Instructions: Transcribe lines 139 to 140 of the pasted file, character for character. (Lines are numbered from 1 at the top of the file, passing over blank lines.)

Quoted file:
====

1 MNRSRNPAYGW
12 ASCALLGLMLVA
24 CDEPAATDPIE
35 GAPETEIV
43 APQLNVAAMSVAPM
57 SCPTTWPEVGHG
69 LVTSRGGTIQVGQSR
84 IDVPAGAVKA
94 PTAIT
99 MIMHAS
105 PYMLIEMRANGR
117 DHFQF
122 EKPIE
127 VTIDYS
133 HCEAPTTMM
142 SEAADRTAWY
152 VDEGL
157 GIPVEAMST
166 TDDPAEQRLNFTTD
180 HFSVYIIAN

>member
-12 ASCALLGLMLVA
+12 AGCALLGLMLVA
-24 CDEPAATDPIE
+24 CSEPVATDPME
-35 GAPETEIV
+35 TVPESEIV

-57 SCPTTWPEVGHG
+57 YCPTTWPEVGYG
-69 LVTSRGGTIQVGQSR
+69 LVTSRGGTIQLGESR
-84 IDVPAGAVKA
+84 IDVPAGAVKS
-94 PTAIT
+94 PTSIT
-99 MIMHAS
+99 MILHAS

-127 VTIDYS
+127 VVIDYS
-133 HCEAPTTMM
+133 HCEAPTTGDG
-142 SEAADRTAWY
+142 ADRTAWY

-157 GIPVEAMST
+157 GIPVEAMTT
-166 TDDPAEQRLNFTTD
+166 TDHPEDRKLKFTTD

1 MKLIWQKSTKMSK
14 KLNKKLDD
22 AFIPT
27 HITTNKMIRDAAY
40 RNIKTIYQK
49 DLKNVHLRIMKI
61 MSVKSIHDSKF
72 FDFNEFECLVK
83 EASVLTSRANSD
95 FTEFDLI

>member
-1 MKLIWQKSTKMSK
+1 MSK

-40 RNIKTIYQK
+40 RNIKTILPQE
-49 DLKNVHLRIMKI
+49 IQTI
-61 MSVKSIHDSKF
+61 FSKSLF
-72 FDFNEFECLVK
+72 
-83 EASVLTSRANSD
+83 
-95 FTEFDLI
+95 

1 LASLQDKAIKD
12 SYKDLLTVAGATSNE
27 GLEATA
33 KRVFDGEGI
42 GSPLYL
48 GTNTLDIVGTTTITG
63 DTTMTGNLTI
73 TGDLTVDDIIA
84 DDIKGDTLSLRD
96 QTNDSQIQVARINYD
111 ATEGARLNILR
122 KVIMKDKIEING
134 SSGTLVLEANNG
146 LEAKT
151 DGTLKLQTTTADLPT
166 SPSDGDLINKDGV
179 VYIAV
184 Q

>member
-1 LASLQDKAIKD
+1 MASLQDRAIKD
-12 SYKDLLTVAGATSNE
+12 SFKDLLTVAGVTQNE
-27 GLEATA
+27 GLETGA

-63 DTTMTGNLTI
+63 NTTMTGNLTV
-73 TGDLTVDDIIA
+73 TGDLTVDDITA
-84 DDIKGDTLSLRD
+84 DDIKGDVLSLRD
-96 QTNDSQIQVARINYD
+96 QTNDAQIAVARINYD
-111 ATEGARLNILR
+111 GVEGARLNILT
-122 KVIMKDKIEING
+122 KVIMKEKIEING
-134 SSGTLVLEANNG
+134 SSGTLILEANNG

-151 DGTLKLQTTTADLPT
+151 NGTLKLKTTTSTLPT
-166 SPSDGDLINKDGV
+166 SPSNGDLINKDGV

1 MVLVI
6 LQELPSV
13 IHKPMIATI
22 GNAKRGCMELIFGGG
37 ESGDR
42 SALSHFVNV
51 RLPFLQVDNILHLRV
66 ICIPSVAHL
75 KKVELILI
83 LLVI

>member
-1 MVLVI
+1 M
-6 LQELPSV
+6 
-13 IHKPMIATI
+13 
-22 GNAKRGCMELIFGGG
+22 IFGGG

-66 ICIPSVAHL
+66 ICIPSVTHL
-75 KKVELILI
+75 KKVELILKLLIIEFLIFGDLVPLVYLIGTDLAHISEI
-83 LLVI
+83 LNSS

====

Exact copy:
-83 LLVI
+83 LNSS